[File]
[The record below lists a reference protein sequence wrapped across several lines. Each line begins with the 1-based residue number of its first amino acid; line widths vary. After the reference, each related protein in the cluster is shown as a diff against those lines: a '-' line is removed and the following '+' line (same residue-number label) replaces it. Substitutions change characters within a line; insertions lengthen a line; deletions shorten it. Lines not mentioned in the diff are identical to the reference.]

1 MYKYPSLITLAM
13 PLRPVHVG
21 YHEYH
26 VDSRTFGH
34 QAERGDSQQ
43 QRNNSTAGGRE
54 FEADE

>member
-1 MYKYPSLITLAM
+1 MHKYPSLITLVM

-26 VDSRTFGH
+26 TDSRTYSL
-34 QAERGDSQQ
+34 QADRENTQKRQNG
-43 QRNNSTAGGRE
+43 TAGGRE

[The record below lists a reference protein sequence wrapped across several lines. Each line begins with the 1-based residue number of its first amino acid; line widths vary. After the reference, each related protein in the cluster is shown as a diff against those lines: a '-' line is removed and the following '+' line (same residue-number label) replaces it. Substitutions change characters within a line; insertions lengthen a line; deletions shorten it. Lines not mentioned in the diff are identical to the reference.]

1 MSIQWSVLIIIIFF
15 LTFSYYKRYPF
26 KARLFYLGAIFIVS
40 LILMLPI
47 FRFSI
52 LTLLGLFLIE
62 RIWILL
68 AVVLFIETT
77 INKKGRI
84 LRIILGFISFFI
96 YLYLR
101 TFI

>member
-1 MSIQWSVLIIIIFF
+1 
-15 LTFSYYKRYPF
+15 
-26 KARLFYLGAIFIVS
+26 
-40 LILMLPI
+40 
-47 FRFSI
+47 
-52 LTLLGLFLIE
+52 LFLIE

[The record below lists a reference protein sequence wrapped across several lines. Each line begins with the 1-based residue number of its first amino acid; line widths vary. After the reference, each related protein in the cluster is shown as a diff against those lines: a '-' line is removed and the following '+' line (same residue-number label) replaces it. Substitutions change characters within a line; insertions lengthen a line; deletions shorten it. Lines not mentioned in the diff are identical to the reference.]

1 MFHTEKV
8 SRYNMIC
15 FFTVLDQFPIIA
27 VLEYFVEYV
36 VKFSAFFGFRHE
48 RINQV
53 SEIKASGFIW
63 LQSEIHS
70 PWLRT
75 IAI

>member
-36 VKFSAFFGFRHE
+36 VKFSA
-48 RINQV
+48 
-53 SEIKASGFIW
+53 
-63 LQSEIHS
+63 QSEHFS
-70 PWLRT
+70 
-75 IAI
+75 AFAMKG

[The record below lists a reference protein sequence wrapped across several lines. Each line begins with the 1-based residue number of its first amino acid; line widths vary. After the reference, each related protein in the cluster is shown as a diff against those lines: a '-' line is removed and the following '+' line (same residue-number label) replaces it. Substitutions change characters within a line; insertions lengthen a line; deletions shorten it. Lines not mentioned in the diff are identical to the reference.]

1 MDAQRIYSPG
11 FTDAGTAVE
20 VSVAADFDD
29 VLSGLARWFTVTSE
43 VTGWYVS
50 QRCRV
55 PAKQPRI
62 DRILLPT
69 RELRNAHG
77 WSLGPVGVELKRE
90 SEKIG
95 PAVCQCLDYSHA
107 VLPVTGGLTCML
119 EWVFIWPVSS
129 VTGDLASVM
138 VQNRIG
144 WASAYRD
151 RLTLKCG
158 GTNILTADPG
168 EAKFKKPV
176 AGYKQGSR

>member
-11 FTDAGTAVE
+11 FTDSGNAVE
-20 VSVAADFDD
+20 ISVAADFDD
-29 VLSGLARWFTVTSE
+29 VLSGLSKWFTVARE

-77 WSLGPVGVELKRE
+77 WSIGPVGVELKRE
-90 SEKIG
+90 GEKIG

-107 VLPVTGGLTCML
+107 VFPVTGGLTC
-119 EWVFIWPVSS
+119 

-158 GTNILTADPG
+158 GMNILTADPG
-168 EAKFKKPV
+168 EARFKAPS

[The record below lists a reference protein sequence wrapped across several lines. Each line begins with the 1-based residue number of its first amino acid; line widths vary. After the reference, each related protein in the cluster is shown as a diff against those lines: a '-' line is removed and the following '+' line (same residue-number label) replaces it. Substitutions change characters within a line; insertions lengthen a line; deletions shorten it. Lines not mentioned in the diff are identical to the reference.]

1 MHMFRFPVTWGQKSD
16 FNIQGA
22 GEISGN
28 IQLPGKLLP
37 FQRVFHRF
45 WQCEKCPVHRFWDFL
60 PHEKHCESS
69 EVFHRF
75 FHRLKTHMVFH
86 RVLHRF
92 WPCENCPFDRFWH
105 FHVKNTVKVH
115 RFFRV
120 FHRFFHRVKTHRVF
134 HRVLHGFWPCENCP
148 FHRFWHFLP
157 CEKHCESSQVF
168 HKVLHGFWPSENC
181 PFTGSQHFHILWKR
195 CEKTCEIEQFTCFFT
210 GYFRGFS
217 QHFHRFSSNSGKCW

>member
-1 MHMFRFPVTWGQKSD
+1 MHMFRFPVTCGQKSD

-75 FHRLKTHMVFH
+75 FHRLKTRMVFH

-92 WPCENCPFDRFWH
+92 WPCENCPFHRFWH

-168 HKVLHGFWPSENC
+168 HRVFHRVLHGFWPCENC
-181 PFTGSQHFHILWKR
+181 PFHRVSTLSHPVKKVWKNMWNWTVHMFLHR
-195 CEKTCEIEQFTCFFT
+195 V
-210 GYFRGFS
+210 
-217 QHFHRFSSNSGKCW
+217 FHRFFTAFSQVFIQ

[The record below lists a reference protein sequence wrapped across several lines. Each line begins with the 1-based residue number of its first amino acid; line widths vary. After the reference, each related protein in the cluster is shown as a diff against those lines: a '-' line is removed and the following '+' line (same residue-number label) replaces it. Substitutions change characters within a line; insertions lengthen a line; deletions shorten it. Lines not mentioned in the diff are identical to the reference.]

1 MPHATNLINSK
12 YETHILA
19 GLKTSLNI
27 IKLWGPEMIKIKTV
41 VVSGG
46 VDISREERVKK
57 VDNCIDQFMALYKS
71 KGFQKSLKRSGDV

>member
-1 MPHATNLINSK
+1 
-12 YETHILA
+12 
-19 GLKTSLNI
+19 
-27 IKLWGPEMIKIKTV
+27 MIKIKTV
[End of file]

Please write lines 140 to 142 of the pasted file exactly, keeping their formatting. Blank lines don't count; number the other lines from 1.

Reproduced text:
+168 HRVFHRVLHGFWPCENC
-181 PFTGSQHFHILWKR
+181 PFHRVSTLSHPVKKVWKNMWNWTVHMFLHR